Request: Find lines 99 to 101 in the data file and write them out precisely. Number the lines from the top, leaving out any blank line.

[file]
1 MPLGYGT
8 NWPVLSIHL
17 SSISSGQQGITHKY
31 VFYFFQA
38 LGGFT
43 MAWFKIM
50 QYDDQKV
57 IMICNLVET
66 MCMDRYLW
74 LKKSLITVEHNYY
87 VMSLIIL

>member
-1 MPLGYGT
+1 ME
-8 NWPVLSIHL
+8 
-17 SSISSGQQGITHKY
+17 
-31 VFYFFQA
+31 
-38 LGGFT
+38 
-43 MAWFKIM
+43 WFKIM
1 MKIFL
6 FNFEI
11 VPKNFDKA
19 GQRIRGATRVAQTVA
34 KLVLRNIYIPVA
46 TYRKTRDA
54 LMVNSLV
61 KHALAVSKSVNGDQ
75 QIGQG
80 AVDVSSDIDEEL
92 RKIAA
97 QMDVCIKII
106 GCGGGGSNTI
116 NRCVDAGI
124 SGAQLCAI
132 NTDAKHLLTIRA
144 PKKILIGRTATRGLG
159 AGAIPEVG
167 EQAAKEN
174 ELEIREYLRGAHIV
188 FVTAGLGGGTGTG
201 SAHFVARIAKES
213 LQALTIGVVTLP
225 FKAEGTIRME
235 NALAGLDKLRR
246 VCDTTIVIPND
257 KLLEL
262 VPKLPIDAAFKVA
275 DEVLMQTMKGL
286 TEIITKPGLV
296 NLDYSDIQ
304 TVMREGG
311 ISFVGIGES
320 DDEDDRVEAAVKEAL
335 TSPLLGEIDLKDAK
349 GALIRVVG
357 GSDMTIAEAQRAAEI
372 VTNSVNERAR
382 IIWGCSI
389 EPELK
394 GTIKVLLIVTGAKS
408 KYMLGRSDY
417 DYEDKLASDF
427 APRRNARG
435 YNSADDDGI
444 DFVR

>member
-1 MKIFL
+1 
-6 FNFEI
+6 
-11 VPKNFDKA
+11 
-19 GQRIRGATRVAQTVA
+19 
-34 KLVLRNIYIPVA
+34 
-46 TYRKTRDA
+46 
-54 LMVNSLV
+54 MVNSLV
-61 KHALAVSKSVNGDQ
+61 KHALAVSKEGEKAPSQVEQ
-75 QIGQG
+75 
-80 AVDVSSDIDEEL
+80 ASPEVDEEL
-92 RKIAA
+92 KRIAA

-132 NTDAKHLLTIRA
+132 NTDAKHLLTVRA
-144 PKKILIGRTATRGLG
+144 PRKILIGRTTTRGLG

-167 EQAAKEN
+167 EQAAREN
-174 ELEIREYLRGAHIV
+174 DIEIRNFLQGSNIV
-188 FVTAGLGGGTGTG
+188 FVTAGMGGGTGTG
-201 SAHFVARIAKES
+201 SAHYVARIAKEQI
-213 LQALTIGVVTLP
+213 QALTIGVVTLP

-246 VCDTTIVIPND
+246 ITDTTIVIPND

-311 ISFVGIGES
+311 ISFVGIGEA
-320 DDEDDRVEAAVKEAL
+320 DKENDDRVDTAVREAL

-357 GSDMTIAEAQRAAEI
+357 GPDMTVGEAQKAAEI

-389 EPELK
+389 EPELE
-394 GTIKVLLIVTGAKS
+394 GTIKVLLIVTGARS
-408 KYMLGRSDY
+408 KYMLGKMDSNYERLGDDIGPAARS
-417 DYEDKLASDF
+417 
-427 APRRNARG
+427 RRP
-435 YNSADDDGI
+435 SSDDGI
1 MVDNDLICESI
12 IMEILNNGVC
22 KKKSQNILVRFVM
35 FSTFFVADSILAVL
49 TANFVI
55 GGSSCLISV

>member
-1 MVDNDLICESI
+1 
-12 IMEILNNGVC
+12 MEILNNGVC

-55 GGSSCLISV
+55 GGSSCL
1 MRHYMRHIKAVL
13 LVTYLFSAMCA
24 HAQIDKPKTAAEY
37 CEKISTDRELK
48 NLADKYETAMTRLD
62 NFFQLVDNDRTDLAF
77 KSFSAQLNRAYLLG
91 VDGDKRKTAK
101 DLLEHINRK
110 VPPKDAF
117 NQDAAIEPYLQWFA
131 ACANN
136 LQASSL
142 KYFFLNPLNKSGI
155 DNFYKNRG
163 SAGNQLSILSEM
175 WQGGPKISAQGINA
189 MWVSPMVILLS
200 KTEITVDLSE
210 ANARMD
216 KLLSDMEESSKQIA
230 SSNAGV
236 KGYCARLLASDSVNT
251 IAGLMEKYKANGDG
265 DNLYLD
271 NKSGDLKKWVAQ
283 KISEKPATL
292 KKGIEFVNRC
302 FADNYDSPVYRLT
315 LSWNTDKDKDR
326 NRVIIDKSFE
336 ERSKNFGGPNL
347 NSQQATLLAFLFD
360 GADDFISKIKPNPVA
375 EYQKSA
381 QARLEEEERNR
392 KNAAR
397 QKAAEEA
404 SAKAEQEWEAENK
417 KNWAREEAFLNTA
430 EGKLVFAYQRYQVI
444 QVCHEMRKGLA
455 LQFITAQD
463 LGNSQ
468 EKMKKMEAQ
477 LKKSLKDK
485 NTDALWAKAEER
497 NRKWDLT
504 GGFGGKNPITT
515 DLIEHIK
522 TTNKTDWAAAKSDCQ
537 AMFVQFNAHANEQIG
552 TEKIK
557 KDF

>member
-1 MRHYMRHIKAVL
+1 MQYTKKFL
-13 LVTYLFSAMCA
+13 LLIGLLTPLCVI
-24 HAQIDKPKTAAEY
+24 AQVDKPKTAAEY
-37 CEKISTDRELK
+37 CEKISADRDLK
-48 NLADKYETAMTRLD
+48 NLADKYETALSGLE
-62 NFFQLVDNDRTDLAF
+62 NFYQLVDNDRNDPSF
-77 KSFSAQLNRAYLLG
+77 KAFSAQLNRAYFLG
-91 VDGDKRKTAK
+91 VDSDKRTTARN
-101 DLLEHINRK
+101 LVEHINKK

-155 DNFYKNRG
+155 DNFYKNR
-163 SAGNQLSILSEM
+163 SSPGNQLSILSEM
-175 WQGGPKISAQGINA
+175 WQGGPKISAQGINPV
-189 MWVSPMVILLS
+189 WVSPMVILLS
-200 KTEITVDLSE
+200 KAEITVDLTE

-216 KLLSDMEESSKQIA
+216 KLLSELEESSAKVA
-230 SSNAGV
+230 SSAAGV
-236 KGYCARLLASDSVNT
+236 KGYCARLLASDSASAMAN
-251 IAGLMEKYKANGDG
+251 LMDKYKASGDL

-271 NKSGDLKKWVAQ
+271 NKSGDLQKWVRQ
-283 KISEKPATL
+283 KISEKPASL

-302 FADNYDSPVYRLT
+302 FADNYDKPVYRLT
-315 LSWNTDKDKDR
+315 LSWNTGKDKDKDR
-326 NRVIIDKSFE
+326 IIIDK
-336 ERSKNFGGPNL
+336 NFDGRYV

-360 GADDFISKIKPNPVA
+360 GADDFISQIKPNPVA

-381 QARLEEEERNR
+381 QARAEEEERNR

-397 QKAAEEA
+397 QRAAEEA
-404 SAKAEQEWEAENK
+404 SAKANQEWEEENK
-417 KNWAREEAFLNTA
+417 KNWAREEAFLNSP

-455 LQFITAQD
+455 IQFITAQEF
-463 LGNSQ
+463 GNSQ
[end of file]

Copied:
+167 EQAAREN
-174 ELEIREYLRGAHIV
+174 DIEIRNFLQGSNIV